VIII. DEPARTMENTAL REQUIREMENTS FOR THE M.A. IN PSYCHOLOGY

As noted above, the Psychology Department does not admit students into a Master’s Degree program. However, Doctoral students who wish to obtain a Master’s Degree in Psychology must fulfill the following requirements.

1. Completion of twenty-four (24) semester hours of course work.

2. Completion of a written Master’s project, which takes the place of a Master’s “thesis.” The document shall be approved by a committee of at least three faculty, at least two of whom are Psychology Graduate Faculty. The format of the document should follow APA Guidelines. It does not need to be submitted to the Graduate School.

3. Download and complete the Masters Degree Confirmation form, which can be found here.

4. Have the student’s advisor sign the form, verifying that the student has met the requirements for the MA. The form is to be returned to the graduate secretary, rm. 653.

IX. ELEVATION TO CANDIDACY FOR THE PH.D.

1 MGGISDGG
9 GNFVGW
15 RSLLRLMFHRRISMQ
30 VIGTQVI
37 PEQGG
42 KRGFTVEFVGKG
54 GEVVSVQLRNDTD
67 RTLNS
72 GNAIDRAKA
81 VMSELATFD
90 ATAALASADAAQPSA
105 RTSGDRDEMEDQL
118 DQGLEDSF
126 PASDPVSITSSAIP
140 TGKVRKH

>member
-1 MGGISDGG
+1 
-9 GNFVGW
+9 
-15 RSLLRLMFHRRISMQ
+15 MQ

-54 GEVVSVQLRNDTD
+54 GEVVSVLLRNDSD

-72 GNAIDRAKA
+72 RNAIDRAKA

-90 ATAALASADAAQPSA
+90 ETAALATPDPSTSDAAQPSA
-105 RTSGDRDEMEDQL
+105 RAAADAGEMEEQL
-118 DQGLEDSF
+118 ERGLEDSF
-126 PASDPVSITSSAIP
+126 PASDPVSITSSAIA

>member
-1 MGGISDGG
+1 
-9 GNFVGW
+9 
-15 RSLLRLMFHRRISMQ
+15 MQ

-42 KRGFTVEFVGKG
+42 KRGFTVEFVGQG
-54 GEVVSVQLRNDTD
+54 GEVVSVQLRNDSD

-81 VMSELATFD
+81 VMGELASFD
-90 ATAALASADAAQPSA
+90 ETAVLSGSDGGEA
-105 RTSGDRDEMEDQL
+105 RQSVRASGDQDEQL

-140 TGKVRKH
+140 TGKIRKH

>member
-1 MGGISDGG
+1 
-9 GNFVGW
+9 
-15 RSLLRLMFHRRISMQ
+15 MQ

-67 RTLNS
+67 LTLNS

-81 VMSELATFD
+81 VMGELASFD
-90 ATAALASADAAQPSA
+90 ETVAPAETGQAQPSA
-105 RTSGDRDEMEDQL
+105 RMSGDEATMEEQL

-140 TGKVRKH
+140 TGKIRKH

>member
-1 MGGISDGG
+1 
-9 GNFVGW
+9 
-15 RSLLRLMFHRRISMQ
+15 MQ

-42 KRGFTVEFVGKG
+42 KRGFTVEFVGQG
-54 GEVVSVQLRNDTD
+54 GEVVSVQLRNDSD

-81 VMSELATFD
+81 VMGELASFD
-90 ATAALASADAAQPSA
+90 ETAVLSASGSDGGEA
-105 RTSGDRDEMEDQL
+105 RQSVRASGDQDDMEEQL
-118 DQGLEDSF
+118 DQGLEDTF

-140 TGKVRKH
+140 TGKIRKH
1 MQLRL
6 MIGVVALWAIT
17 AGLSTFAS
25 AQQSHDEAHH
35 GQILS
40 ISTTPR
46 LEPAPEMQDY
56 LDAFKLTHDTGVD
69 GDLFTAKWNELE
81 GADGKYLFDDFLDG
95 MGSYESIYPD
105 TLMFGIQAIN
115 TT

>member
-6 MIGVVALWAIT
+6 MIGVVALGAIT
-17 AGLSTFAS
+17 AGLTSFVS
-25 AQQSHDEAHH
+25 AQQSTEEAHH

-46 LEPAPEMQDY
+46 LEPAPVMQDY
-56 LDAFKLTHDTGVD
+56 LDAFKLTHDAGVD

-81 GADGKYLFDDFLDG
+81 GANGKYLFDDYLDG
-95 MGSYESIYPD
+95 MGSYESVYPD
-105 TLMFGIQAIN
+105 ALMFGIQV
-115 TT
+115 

A. The Preliminary Examination. All doctoral students must complete and successfully defend a written Preliminary Examination before their Doctoral Advisory Committee (see Section XIVA). The Preliminary Examination is a critical review and synthesis of the literature in a specific area of interest, defined in consultation with the student’s primary advisor and substantively related to the topic of the student’s Dissertation. The Preliminary Examination should be modeled after published literature reviews in the field and should be evaluated by the criteria applied to reviews that are submitted for publication in scholarly journals. The acceptability of the Preliminary Examination and its oral defense shall be determined by the Doctoral Advisory Committee. A student whose Preliminary Examination or defense is not acceptable may retake the examination, although the defense in whole or in part cannot be re-taken more than once. Upon passing the examination, the “Preliminary Examination Report for Doctoral Students” is signed by the Committee members. Upon review by the department Chairperson or Director of Graduate Studies, the “Preliminary Examination Report for Doctoral Students” is submitted to the College of Liberal Arts. The form is available at http://www.temple.edu/grad/forms/index.htm